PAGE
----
The Canvas site was launched on March 23 and in short order, nearly 250 students had been mobilized to continue providing meaningful outreach from a distance to 90 Adapted Fitness clients during a pandemic. The new Canvas site initially featured: modules with tips for stress relief and staying healthy during the COVID-19 crisis; ideas for staying connected to clients through university-supported technology; and Google docs for things like exercise logs, service learning forms, and discussion boards.

Depending on a client’s needs and interests, and access to technology, outreach from students while COVID-19 safety measures were in place could be as simple as a text message to send a friendly reminder to exercise. Other connections were made via an e-mail with an attachment detailing exercises with photos. Or it could be a phone call check-in or a web conference to exercise together virtually. Some clients have additionally been encouraging each other to exercise in a virtual class setting through Google Hangouts — with one day dedicated to martial arts, another to upper body exercises, then lower body exercises, and seated yoga. Student volunteers also joined in on those classes, both to participate and offer suggestions.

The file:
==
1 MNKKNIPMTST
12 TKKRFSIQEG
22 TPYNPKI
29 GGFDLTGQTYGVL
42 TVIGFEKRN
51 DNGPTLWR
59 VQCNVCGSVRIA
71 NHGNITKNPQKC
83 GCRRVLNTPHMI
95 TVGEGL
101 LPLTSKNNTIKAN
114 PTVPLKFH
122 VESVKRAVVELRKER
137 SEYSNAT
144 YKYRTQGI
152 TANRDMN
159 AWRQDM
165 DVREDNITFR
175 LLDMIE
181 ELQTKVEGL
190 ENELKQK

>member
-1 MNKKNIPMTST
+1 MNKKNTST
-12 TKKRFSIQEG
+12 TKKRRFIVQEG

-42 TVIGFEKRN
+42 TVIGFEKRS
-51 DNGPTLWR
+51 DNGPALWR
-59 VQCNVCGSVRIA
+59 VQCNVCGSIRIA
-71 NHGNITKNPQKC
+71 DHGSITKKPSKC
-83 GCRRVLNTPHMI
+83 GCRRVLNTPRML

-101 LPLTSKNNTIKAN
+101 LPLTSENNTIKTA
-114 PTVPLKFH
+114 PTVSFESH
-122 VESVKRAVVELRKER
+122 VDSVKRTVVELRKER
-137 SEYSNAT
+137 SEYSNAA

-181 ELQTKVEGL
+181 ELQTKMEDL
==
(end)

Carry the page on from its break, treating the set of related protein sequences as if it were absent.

Kecia Doyle
Kecia Doyle, a PhD candidate with the Department of Kinesiology, led the development of a Canvas site for the Adapted Fitness program. “When we first realized we’d have to forego the in-person open house, it was a big disappointment,” says Doyle Greene. “But being able to deliver a virtual version of the celebration really turned out to be a boon to everyone’s morale.”

“My student volunteers have been terrific on follow-ups and we have video calls at least weekly, and sometimes twice per week during class time,” says Johnston. “The workouts that have been jointly created have been modified based on detailed feedback from me, and I think we have a solid regimen. This is important to me because about the only way that I’ve been able to work out and endeavor to get stronger was through structure and routine — all of which are gone due to the coronavirus. Having a plan gets me off my butt.”